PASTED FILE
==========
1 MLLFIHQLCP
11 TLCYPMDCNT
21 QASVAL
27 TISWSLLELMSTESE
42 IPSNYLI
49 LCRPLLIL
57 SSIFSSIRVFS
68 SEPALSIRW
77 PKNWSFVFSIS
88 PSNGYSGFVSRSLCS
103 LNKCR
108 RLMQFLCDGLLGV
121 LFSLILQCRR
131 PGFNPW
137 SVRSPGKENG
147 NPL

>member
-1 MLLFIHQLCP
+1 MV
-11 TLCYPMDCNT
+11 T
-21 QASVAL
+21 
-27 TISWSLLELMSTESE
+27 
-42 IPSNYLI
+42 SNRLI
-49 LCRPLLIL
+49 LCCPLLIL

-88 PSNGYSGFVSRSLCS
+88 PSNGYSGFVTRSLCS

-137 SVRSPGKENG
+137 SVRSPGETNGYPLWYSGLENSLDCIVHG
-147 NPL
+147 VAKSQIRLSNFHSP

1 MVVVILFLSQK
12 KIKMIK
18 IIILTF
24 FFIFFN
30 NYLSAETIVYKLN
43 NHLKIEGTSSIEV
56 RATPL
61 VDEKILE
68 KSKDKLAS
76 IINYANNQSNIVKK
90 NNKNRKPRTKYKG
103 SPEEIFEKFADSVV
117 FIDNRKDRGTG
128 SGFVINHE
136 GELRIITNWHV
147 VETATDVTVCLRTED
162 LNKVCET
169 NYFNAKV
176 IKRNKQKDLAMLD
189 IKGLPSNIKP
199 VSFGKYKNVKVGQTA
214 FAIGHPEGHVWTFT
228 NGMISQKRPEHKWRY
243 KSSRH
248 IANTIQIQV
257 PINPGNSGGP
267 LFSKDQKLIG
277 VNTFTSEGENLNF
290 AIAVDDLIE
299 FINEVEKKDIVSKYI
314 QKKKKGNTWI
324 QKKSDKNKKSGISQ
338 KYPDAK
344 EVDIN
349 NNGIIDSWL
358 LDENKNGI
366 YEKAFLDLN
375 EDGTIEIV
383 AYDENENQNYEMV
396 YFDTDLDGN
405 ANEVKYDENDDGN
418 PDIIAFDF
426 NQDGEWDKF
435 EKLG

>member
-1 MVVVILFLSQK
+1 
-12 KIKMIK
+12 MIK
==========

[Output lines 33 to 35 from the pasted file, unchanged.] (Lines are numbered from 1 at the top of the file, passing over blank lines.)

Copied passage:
+137 SVRSPGETNGYPLWYSGLENSLDCIVHG
-147 NPL
+147 VAKSQIRLSNFHSP